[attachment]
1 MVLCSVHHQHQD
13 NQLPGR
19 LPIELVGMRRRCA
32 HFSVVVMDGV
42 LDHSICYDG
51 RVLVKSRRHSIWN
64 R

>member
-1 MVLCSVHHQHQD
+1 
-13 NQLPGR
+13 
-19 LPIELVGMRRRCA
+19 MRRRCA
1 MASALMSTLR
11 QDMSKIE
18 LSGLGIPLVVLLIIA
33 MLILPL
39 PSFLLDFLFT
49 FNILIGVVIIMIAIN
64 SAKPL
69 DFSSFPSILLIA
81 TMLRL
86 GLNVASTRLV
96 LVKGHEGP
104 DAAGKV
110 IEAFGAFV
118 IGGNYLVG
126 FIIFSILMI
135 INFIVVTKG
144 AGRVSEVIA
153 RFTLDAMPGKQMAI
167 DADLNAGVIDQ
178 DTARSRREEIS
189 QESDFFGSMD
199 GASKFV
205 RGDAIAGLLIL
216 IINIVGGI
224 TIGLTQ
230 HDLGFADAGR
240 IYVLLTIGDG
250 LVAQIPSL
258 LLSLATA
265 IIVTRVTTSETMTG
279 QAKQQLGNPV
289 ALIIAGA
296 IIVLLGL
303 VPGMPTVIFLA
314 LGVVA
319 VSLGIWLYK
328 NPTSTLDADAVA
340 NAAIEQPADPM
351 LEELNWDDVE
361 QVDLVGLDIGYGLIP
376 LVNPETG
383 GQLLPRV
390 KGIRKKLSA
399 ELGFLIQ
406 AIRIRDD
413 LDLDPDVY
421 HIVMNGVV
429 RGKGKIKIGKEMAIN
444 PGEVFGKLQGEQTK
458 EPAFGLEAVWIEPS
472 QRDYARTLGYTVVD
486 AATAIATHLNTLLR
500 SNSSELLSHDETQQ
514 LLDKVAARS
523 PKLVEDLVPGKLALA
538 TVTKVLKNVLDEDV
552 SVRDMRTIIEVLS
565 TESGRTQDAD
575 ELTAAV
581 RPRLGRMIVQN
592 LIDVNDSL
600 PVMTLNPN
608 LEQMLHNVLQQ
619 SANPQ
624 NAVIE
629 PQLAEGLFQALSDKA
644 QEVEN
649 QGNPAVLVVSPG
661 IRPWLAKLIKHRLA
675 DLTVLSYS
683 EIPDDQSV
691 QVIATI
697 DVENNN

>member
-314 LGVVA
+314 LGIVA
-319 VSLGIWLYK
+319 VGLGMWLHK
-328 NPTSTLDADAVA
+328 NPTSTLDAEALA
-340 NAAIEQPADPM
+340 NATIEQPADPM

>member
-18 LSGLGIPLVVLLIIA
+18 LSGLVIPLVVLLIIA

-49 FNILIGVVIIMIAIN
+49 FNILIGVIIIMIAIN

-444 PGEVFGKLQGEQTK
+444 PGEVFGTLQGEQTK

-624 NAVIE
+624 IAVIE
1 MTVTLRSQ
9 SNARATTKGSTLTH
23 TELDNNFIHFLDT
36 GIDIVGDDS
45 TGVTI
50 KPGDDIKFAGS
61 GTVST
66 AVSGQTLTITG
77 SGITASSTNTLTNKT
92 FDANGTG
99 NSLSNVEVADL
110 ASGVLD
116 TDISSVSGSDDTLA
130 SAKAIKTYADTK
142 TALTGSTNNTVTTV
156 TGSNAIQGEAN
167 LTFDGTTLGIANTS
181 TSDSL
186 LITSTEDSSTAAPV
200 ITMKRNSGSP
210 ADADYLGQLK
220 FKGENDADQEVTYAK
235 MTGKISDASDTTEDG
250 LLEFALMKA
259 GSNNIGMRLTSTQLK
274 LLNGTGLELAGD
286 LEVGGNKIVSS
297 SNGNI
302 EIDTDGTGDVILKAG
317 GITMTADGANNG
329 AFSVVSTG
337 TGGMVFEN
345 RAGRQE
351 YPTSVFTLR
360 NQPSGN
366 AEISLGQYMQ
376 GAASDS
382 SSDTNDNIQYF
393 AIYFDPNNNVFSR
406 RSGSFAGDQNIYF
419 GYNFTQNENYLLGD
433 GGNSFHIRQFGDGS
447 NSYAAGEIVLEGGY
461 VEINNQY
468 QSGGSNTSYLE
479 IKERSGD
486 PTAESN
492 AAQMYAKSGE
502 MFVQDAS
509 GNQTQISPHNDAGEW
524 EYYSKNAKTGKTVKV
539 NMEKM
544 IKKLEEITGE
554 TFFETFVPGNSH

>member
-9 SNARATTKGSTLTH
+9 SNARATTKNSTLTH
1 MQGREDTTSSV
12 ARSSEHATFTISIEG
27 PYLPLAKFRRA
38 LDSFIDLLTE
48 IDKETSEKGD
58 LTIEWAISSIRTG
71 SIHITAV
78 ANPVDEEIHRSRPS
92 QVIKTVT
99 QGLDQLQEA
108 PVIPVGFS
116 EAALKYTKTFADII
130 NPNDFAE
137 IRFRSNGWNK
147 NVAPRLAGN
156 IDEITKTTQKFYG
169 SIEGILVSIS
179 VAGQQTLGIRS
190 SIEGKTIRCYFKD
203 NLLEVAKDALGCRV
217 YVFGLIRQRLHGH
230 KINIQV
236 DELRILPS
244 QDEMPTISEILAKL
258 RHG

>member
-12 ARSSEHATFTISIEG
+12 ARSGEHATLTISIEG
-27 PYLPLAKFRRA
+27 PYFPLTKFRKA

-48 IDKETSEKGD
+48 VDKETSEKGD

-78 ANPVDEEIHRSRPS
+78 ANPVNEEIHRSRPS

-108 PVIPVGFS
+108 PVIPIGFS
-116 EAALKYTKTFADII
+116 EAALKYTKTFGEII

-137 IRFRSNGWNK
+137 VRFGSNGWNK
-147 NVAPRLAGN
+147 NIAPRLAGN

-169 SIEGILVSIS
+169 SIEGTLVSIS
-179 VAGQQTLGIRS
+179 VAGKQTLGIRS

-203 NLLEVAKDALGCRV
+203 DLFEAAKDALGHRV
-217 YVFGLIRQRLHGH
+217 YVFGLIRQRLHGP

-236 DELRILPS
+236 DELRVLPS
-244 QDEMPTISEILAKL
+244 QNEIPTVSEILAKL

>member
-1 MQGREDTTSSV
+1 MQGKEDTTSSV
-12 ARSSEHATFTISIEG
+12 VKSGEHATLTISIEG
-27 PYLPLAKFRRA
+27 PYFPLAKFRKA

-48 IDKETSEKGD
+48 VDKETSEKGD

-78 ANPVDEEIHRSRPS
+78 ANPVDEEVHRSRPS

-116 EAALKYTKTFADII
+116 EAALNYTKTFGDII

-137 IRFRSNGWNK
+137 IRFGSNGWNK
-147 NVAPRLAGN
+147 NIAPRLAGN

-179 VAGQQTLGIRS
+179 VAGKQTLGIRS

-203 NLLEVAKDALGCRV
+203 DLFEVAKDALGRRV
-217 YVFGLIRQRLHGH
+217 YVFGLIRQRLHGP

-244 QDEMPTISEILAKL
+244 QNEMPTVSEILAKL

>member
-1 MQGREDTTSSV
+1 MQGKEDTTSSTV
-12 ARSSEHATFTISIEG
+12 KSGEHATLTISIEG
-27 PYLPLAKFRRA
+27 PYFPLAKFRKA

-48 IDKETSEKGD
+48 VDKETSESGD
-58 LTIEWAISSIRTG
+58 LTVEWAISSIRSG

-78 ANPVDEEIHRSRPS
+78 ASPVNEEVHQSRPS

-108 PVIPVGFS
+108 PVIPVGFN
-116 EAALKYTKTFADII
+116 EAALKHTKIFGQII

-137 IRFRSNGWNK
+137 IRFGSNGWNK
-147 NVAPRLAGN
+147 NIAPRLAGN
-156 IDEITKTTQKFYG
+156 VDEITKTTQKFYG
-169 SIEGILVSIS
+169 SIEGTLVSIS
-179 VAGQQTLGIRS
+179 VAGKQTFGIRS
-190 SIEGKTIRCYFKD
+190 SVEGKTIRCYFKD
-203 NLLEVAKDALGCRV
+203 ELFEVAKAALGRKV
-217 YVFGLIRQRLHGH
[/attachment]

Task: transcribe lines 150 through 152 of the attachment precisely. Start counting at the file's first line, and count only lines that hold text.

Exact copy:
468 QSGGSNTSYLE
479 IKERSGD
486 PTAESN